Using living labs to investigate the transition towards electric mobility: the e-mobiliTI experiment in Southern Switzerland

Cellina, Francesca and Corani, Giorgio and Rizzoli, Andrea Emilio and Bonesana, Claudio and Bettini, Albedo and Baldassari, Andrea and Cavadini, Pasqualina and Soldini, Emiliano and Rudel, Roman (2015) Using living labs to investigate the transition towards electric mobility: the e-mobiliTI experiment in Southern Switzerland. In: Proceedings of the 15th Swiss Transport Research Conference STRC 2015, 15-17 April, 2015, Monte Verità Ascona.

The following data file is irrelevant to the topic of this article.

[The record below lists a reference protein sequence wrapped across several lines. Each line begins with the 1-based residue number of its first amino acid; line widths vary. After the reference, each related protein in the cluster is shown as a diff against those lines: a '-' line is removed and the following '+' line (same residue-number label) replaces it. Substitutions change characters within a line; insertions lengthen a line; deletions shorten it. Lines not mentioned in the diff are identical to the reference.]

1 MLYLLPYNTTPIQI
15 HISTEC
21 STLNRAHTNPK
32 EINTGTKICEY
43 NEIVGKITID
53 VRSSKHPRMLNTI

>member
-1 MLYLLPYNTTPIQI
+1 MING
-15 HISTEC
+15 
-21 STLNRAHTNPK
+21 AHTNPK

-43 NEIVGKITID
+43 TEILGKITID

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The diffusion of electric vehicles is one of the most promising opportunities to reduce dependency on fossil fuels and to pave the way for the transition to a more sustainable mobility. However, apart for the main barrier still represented by the purchase cost, the adoption of electric vehicles is still hindered by other barriers, such as autonomy, recharge time any general performance. Therefore, fostering a change in the present mobility patterns requires to go beyond the traditional technological approach and to explicitly address consumers perceptions and behaviour. In 2012 we launched the e-mobiliTI project to get a deeper understanding of the factors favouring or opposing the transition to e-mobility. This project builds upon the living lab approach, focusing on a small sample of families located in Southern Switzerland. Family members accepted to be monitored in all their trips, in exchange for the availability, for a period of three months, of electric cars and bicycles, public transport seasonal tickets and car and bike-sharing subscriptions. In Spring 2013 a first three-months monitoring phase allowed us to identify their present mobility patterns and styles, while in Spring 2014, during a second three-months monitoring phase, the participants experienced the new mobility options in real-world settings. In order to monitor travel behaviour, we relied on both quantitative automatic data-gathering techniques and on qualitative focus groups and interviews. Automatic data-gathering was performed thanks to a specifically developed smartphone application that relied on GPS tracks. To identify the significant variations of mobility patterns between the two monitoring phases, we developed a data mining approach based on regression trees. In this paper we present the results of the e-mobiliTI project and conclude with a critical analysis of our approach, especially regarding the problems in automatic data gathering and mobility profiling and the limited representativeness of our results, due to the small size of our sample and the short duration of the testing period.

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